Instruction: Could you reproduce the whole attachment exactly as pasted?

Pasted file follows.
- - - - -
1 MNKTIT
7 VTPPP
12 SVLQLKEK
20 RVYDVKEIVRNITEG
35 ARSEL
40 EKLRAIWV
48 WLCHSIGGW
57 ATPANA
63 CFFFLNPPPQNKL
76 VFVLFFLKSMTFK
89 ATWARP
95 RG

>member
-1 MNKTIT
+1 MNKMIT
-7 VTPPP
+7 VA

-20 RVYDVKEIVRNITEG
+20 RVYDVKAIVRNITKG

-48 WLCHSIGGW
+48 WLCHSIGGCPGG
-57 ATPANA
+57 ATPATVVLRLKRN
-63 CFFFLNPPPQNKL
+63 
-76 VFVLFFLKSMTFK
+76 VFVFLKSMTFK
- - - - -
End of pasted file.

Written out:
1 MNKTIT
7 VTPPP
12 SVLQLKEK
20 RVYDVKEIVRNITEG
35 ARSEL
40 EKLRAIWV
48 WLCHSIGGW
57 ATPANA
63 CFFFLNPPPQNKL
76 VFVLFFLKSMTFK
89 ATWARP
95 RG

>member
-1 MNKTIT
+1 MNKMIT
-7 VTPPP
+7 VA

-20 RVYDVKEIVRNITEG
+20 RVYDVKAIVRNITKG

-48 WLCHSIGGW
+48 WLCHSIGGCPGG
-57 ATPANA
+57 ATPATVVLRLKRN
-63 CFFFLNPPPQNKL
+63 
-76 VFVLFFLKSMTFK
+76 VFVFLKSMTFK